The four project founders all work at Coinbase, and this led a lot of credibility to the project. Jeremy Booth is the illustrator for the Bushidos. I like his art a lot and this was one of the reasons I got into Bushidos.
As for the risks for this project, I would say that it’s hard for the untrained eye to distinguish between different Bushidos, and I don’t see them catching on as a PFP either due to their niche style and lack of distinguishibility. This is why it will be very important for the story to be sustained over time by a strong team and community participation and interest.
From my perspective, the biggest doubt I have is whether the project can sustain interest long enough for value to accrue to the tokens. Time will tell, but again, Bushidos gives me exposure to one more niche of the NFT space, so I’m happy to be part of it as a learning experience, and I like the artwork. I like the idea of learning more about samurai culture as well.
So basically, here I invested because I like Japanese-themed art and I wanted to learn more about the Samurai history (should have just read a book or watched a documentary for that), and because the founders work at Coinbase. I liked the art but as I flagged initially, each NFT does not stand out from the rest and they don’t really make great PFPs, hence little value in the current NFT space.
The fact that the founders work at Coinbase does not really mean much. At the time when I invested, Coinbase was hyping up its move into NFTs with a marketplace that never materialized (hopefully sometime in 2022), and that swayed my emotions into giving this fact too much importance than it deserved.
To make things worse, I bought on the secondary market (yes, I did finally learn my lesson about buying high on secondary after reveal), and have been holding my bags ever since, with little hope of recouping the cost.
Here are my notes when I invested:
There is a solid team of three in place. Two guys come from the bored ape community and they are backed by the fantastic artwork of renowned artist Gal Barkan, who serves as art director.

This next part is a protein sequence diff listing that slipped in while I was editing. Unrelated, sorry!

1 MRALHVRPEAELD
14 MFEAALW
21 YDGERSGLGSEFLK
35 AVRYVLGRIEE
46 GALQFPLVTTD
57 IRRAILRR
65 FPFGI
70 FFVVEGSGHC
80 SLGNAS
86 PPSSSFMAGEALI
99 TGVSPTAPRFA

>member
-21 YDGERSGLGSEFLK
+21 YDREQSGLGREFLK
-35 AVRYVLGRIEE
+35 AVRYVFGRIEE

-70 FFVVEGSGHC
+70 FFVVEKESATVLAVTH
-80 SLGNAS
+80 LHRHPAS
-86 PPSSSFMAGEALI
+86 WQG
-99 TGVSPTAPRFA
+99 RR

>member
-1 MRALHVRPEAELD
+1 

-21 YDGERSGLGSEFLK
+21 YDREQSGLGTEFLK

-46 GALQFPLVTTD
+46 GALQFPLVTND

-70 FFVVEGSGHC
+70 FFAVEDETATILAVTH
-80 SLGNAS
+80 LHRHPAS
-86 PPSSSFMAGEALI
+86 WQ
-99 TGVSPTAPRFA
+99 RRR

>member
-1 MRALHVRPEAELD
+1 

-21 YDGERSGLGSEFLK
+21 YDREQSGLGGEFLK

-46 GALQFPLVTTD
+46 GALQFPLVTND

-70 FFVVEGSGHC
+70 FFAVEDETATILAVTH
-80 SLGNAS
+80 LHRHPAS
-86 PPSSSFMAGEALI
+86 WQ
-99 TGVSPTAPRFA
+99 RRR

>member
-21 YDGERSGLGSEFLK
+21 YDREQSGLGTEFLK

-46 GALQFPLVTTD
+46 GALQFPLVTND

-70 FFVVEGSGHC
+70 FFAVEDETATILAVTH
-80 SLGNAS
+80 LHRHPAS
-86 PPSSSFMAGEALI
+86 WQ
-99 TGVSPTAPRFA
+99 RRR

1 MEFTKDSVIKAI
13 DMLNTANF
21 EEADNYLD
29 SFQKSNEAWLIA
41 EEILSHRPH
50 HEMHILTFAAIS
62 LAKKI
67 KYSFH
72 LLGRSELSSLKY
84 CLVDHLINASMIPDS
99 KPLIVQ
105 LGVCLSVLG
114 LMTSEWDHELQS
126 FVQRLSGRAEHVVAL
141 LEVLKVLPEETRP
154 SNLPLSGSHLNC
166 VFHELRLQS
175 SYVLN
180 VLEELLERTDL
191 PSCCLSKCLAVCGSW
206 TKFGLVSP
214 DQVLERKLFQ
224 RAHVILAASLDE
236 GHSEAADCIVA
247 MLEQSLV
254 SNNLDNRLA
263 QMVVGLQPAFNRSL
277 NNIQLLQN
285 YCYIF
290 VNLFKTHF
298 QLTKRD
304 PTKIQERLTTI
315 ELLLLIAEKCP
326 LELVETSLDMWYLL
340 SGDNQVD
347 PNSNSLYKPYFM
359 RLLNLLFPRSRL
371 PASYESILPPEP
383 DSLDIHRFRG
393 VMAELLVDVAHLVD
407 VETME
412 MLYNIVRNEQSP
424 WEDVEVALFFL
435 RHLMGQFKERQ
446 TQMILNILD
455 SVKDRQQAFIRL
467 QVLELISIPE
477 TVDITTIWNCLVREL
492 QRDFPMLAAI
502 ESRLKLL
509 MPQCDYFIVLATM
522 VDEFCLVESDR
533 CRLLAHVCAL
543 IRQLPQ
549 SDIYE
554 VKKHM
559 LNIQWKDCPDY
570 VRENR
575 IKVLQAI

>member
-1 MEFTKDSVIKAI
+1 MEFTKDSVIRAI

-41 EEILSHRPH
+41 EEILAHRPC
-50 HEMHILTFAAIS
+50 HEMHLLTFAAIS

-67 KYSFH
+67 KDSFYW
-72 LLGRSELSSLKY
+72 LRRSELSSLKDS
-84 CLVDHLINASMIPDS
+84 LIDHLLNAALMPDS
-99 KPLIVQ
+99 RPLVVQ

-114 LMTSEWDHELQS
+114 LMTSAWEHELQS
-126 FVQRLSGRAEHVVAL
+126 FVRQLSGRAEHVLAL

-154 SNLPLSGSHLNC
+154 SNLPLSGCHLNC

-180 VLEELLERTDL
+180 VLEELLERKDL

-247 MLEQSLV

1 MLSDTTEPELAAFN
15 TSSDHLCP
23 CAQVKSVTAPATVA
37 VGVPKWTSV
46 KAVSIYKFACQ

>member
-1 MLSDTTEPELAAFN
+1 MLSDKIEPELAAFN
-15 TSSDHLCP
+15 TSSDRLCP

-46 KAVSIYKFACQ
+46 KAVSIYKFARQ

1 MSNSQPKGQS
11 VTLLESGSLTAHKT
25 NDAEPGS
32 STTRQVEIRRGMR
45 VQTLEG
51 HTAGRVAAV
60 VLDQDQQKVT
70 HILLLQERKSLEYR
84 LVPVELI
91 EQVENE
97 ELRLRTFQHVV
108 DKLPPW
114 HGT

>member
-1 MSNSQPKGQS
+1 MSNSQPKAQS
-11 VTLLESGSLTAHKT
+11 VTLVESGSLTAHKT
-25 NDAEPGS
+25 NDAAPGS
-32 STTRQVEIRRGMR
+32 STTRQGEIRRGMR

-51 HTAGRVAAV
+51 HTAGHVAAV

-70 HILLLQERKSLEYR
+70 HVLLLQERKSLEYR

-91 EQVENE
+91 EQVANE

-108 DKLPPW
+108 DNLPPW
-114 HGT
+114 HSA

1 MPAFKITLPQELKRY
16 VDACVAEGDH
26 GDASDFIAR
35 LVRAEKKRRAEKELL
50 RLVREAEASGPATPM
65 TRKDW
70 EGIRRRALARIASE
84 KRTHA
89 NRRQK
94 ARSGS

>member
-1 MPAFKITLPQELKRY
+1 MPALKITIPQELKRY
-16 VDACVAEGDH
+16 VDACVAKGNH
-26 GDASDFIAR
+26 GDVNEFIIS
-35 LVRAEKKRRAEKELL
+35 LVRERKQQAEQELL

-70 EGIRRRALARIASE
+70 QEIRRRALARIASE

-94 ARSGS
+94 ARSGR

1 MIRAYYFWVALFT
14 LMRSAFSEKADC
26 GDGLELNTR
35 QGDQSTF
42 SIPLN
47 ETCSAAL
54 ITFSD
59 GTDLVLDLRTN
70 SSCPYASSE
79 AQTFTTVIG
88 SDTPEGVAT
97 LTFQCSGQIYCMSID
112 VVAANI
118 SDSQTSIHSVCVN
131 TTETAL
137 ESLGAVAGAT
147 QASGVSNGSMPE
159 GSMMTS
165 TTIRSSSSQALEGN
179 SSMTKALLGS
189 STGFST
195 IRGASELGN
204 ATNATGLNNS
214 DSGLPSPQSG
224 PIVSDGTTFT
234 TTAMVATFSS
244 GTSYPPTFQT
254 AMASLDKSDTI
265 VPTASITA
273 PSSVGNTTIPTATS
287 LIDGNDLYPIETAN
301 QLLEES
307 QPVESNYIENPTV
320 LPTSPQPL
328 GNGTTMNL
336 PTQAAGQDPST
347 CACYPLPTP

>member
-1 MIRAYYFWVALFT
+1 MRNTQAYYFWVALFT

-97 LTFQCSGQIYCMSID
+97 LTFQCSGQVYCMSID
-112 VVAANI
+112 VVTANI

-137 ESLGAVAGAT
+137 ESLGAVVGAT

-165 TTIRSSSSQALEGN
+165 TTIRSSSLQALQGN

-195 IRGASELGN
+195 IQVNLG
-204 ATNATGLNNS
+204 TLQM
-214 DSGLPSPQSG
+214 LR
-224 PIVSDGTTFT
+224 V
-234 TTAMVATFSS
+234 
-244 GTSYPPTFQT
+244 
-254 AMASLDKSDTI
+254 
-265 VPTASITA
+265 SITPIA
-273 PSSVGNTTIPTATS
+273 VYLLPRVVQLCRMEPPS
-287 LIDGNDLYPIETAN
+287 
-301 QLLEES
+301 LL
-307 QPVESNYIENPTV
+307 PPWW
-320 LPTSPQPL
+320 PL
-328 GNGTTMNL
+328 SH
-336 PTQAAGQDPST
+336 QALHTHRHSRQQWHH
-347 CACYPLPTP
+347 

The 3D artwork is quite breathtaking, and the sneak peeks from the upcoming Galaxy Metaverse are amazing. I’m looking forward to both the promised airdrop and the launch of the Galaxy Warriors, which is the second phase for this project.
Similar to the Bushidos, this is a long-term project so hopefully, people will not lose interest along the way.
I spent 1.38 ETH for Galaxy Eggs and 0.21 for minting the Galaxy Warriors, whilst I recovered 0.719 ETH from Galaxy Warriors sales. Gas fees were high when I was buying these so I spent a good chunk on that as well.
Unfortunately, I’m not sure that this project was really suitable for being an NFT; it’s still unclear to me what is the overall goal. It seems that most collectors also feel this way. I sense that most invested just because the 3D art looked amazing and there were a lot of big promises, but things got too complex or took too long and people lost interest and flipped these to get into simpler projects.
At the time I invested, projects were being given a lot of weight when people from Crypto Punks or Bored Apes were involved (the OG effect), but it turned out to be very irrelevant in this project. I kind of liked the art but didn’t really understand the end goals, so I should have avoided it rather than speculated. And again, buying on the secondary market made it exponentially riskier.
I invested in this one to experience how a project that was focused 100% on the art would perform. While I’m happy with the community and the founder’s initiatives to sustain the project, the price has not done terribly well. Here are my initial notes:
Surreals are a collection of 10,000 generative portraits with a surreal, vintage naturalist aesthetic.
I like the quirky artwork and the founder is definitely doing his best to drive value forward. The artist who launched this project promised nothing in return apart from the art itself and was very open about his limitations.
However, he is very open to suggestions and this has been reflected in the way that the community has taken ownership and taken the lead in moving things forward. The Discord channel is a fun place to hang out, so there is a strong community aspect for my incentive to own pieces from this collection, quite apart from the artwork itself.
As usual, my biggest mistake is to have bought on secondary rather than mint. I did receive an airdrop but it’s basically not worth anything either.
I don’t see how the price will ever come close to its all-time highs of around 0.3 ETH. I bought very high at 0.237 ETH and I didn’t even manage to grab a rare one, so I got destroyed by the price action. Right now I could sell it at floor for around 0.055 ETH, which is even less than the original mint price of 0.06 ETH.
I made several mistakes on this one. First of all, the founder should have been an immediate red flag. He’s not doxxed and says he is 16 years old. His Twitter is a constant stream of babble; he seems to spend more time on Twitter shitposting than building anything.
Second, part of why I bought these is because I loved the Nouns project but couldn’t afford one of those. This project uses the Nouns artwork, and it sounds stupid now but it did influence me in buying these. Even worse, I went for the rarer items even though rarity played no part in this project from the very start. The fact that I bought on the secondary market didn’t help – I paid too much because I was buying on secondary, and I paid extra because I went for the rare ones.